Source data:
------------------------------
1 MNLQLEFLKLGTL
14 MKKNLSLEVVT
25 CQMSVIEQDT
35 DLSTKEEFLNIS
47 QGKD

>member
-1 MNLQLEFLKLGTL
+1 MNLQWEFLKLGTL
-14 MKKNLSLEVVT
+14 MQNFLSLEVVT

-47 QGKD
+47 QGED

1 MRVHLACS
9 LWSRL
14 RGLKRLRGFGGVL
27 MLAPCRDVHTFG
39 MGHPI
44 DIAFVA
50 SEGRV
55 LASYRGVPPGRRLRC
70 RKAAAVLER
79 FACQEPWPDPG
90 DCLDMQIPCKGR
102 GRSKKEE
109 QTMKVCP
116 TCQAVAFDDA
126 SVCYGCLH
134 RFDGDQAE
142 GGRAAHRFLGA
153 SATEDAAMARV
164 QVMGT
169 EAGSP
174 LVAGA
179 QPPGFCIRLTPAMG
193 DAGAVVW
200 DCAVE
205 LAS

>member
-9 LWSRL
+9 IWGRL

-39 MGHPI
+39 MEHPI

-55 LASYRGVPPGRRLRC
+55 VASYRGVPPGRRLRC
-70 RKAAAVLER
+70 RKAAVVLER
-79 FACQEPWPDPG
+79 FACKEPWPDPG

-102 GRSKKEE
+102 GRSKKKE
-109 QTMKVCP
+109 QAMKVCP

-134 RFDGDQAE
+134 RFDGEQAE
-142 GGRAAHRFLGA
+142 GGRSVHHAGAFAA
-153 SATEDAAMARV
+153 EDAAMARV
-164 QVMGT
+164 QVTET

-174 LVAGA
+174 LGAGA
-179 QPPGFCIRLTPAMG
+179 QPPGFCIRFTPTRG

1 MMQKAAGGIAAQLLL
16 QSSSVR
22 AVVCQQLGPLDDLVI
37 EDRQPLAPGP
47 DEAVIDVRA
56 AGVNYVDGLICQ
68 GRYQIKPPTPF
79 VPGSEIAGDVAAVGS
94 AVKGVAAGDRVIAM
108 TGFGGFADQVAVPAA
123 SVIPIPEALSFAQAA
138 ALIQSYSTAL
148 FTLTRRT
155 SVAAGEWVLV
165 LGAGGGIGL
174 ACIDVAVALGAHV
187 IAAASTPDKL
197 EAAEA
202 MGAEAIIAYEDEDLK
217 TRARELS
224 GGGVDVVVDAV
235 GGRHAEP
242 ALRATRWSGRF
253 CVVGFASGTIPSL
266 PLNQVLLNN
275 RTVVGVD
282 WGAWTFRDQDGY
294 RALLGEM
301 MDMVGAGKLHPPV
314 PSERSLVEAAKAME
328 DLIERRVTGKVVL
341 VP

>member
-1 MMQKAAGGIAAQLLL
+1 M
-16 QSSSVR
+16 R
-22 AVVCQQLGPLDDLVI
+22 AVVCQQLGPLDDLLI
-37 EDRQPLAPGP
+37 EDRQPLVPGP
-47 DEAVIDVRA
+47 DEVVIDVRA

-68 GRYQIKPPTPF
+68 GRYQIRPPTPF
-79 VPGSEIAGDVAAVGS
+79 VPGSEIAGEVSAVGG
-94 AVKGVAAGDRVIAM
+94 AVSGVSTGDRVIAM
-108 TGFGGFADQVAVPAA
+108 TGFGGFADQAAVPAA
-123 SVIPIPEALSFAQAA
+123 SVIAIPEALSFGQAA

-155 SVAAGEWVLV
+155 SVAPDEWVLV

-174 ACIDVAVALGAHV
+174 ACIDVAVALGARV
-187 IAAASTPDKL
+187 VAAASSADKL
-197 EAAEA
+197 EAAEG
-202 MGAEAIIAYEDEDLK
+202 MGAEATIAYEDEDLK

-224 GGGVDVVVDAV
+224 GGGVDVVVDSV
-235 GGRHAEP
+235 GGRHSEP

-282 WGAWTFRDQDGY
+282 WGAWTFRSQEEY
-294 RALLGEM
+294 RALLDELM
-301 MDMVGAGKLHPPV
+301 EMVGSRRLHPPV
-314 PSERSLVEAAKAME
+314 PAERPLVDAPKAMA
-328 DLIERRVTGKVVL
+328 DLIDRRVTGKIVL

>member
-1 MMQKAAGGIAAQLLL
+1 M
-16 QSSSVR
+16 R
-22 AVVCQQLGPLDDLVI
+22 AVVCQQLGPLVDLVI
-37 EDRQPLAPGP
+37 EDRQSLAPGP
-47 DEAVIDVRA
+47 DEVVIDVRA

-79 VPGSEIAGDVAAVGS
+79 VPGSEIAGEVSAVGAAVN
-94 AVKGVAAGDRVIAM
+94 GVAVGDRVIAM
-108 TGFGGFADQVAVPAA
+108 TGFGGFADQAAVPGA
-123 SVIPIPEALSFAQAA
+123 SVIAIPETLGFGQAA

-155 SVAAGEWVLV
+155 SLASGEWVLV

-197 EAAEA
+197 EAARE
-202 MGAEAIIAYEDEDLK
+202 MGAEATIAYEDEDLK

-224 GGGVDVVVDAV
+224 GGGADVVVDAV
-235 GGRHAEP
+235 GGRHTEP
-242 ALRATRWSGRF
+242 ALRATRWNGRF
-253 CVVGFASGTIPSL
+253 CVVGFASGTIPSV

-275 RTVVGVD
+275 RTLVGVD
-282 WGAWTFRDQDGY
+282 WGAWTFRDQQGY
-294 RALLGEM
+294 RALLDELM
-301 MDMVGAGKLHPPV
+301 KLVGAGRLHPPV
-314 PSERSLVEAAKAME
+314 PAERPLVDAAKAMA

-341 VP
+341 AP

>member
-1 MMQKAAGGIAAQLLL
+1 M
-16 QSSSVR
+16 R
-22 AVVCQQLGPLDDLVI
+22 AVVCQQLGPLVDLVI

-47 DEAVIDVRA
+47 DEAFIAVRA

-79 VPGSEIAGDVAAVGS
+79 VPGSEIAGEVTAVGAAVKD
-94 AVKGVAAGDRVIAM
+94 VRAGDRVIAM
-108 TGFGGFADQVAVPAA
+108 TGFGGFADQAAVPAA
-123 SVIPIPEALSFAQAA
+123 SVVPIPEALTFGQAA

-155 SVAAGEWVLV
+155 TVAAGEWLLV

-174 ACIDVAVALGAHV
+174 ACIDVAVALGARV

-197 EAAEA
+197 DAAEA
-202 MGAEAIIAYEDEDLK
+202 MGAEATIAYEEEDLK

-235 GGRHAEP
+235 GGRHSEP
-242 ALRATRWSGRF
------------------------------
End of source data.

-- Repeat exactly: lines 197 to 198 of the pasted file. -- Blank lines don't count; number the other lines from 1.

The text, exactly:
+79 VPGSEIAGEVTAVGAAVKD
-94 AVKGVAAGDRVIAM